Tag Archives: parking

No parking in Oregon, and other absurdities

New Yorker that I am, I don’t often think about compass directions. I go uptown or downtown, and to the East or West Side. So this sign caught my attention as I walked around Seattle last week:









My first impulse was to check the position of the sun and try to determine where, exactly, south was. I located the sun easily enough, but I’m staying in a house with a two-month-old. Was it morning or afternoon? I didn’t know. Nor did landmarks help, because my knowledge of Seattle geography is hazy at best. Next I looked at parking patterns. The sign was close to a corner;  only a micro-car could squeeze into the bit of curb in front of the sign. That direction was probably not south. Behind the sign were maybe fifty parked cars.  Law-abiding Seattlites are unlikely to flout parking rules in such large numbers, I reasoned — no south there, either. At last I figured out the true meaning. Listen up, Oregonians! Pay attention, Californians! You need to head north for parking. As I pondered the meaning of the sign, by the way, I decided it was fortunate I wasn’t driving a car at the time. I might have hit the tree while decoding.

And while I’m on the topic of absurdities — and I am — here’s a ticket stub from a play I saw recently:



I don’t mind paying for the ticket, and I’m semi-okay with the service charge. But paying a fee for a fee is going too far, in the same category as a charge for “shipping and handling” when I’m standing at a box office, holding my hand out for the ticket, which the cashier places on my palm. Why is that “shipping and handling”? At Madison Square Garden, it is.

One more:

Isn’t the very definition of “crime” something that is “punishable by law”? What else would it be, a crime rewarded by free ice cream cones?

It’s July 4th, America’s day to celebrate our independence — which apparently includes the right to hang silly signs and impose ridiculous fee fees. Enjoy your barbecue and your right to express yourself, absurdly or not.

Oxymorons, Again

Consistency seems to be out of style these days. A while ago I posted a couple of signs that contradict themselves (See “Oxymorons” at http://www.grammarianinthecity.com/?p=1195). I keep finding more, such as this one, which hangs over the entrance to a parking garage:

Quik park slowly. Got that?






Yes, I know that “Quik” is part of the name, but you’d think the owner would move “quik” away from “slowly,” if only to keep the attention of a potential customer who’s in a hurry. And is it too much to ask for a “c” before the “k”?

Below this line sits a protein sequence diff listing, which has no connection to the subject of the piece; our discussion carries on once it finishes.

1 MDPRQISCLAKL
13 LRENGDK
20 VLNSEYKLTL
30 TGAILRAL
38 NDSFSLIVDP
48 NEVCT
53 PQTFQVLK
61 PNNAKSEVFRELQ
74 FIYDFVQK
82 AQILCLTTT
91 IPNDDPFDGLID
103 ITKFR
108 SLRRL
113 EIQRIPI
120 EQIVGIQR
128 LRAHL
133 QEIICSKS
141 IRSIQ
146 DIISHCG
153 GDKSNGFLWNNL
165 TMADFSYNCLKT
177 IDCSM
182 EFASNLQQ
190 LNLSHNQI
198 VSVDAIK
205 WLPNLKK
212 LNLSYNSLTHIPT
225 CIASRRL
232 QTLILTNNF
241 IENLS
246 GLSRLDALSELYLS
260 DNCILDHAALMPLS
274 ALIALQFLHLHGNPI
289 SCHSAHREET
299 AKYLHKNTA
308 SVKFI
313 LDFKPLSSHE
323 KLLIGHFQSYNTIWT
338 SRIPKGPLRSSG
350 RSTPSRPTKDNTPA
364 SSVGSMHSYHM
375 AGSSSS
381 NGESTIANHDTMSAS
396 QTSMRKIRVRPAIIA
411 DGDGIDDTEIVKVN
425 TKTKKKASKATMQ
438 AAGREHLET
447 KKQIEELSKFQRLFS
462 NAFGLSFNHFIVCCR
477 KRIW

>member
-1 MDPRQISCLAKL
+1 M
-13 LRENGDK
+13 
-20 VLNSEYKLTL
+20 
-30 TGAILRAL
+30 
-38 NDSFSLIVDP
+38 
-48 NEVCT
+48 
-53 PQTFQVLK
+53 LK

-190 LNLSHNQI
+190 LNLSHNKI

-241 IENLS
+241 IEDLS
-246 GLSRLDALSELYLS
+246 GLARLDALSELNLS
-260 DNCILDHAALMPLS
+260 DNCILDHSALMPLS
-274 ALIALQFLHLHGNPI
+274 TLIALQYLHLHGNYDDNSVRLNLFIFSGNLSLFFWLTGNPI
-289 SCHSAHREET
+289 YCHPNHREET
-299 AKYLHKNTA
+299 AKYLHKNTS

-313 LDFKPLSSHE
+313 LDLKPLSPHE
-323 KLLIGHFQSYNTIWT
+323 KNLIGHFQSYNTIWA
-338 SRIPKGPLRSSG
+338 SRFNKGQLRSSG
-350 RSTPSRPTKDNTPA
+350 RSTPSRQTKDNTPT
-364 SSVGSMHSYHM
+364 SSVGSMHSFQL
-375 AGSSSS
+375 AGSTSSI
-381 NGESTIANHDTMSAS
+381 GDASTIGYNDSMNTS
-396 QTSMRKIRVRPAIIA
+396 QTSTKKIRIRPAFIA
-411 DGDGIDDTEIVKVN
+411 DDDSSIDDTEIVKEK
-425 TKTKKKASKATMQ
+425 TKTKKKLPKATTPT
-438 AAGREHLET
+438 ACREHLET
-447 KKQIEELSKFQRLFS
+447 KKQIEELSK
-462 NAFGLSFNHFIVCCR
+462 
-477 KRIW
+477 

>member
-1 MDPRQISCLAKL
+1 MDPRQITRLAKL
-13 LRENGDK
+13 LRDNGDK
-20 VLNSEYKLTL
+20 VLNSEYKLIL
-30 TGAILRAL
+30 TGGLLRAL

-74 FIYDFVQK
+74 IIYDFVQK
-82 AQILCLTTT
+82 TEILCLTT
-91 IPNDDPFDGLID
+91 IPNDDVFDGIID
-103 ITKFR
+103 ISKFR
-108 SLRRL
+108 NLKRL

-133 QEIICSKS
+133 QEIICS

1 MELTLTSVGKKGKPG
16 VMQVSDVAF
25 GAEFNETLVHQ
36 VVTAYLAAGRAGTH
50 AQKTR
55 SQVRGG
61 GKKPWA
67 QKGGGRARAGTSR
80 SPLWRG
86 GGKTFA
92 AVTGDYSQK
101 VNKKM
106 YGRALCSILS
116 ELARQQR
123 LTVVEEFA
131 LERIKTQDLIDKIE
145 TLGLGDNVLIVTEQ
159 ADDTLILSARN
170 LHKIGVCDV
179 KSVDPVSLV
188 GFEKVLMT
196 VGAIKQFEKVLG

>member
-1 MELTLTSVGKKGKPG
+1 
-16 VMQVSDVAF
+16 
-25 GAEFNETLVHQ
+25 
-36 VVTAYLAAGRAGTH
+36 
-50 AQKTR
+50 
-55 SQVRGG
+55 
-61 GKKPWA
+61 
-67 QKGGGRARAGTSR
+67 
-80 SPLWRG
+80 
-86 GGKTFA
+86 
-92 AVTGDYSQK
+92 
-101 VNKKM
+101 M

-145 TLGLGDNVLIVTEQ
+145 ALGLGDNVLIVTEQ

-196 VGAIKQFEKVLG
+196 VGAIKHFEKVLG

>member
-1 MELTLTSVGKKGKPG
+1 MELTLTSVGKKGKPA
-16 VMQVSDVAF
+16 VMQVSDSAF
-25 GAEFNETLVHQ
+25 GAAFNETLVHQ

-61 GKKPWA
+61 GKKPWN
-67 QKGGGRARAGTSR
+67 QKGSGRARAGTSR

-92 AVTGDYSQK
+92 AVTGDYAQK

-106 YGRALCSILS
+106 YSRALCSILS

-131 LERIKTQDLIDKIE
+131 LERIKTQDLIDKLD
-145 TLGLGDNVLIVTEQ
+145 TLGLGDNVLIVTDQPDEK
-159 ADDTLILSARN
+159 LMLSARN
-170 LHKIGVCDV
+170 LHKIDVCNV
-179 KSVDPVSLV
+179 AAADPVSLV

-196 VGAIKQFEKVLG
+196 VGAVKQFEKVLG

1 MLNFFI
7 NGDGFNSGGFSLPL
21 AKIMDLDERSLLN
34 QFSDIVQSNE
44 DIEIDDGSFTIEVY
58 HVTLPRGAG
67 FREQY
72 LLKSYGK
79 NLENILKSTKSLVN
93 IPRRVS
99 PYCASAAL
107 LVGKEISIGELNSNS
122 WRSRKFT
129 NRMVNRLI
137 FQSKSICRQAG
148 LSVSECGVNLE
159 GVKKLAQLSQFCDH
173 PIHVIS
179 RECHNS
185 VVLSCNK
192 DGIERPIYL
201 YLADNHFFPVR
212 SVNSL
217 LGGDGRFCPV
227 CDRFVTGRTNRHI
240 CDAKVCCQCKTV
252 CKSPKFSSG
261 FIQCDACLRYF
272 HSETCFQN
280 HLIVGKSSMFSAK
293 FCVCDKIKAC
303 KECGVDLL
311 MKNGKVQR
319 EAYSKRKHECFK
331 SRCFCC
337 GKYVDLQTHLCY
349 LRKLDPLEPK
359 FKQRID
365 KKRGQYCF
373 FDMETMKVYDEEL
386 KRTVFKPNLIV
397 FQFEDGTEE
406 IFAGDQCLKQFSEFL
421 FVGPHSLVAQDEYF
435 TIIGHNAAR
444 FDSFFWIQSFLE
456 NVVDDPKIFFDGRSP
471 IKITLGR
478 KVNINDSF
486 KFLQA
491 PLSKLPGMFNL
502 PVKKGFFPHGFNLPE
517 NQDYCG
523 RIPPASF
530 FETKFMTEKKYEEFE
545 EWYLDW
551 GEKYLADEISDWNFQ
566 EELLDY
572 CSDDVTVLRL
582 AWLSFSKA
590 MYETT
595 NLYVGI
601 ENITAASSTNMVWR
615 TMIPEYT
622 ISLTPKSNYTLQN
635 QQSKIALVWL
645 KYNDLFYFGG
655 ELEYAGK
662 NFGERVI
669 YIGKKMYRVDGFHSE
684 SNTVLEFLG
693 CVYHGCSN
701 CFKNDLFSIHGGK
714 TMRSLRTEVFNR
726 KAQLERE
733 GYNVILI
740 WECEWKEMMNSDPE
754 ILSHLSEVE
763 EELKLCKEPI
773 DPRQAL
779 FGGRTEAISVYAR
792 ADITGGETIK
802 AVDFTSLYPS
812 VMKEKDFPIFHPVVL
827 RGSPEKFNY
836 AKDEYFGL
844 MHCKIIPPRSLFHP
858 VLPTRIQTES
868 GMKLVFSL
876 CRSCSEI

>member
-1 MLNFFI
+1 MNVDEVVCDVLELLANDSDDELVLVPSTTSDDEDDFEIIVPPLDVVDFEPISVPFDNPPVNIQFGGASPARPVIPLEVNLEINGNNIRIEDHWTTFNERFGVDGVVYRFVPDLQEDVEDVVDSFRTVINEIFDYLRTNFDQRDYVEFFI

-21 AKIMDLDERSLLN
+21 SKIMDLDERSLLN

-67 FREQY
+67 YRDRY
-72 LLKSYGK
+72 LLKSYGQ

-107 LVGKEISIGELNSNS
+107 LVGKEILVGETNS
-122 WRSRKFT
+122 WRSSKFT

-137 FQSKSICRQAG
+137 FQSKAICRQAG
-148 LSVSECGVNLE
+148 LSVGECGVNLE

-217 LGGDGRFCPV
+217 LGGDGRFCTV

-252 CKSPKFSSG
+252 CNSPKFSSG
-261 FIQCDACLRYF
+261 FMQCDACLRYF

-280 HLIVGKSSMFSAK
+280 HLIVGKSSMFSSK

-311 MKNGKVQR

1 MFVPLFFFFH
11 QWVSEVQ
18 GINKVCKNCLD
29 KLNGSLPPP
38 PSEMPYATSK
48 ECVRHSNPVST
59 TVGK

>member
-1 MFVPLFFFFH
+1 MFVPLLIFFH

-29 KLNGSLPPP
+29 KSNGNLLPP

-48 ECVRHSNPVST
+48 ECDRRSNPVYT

A penny to anyone who can explain what “shop and save for free” means, in the context of bakeware or anything else:

Shop for free?









Not to mention whether (and where) you should brake your vehicle:







Or where you should shop, and for what:

A sidewalk inside?









Either the slabs of cement are ten bucks each or the store is having the equivalent of a garage sale in the dining room. Either way, something’s odd. Bottom line: People often think we New Yorkers are rude (and sometimes, we are). But mostly we’re just confused.

Driving yourself crazy

Pity poor New York City drivers, who have to decide where to “pull” their vehicles – over, up, down, and, well, insert the adverb of your choice. Before I go any further, can someone explain why “pull” is the verb here instead of  “steer” or “drive”? Perhaps we are still holding onto the reins of the horsepower in the engine. If so, it is time to let go.

Back to adverbs, the part of speech that tells where the action is. Check out this sign from a parking garage:

Down you go.

Down you go.


In this sign, “down” is an adverb. It must be. If it were an adjective, the driver would have to grab the “down ramp” (not the “up ramp”) and pull it. I rather like this sign.  “Down”  makes sense because the garage is below ground. Also, the sign is polite enough to include “please.”

Here’s another:

Ahead and up.

Ahead and up.









Now the driver is on street level, so “down” is out and “ahead” and “up” are in. Grammatically, there’s no confusion. But one teensy problem remains. The signs in the left lane, where the driver is supposed to “pull ahead” and “up,” hang over cars facing outward. Maybe “ahead” is short for “head-on collision”? You may also be puzzled by the “return” sign, wondering what else you would be doing when you pull into this garage. The only alternative is driving in circles inside the small empty space under the signage. But because the garage is associated with a rental agency, “return” makes sense . . . unless you look at the other two signs, which direct you to the left lane. To sum up: the signs tell you to pull into the right lane to return the car while simultaneously pulling ahead and up in the left lane.

My choice:  Walk. Otherwise, you may drive yourself crazy.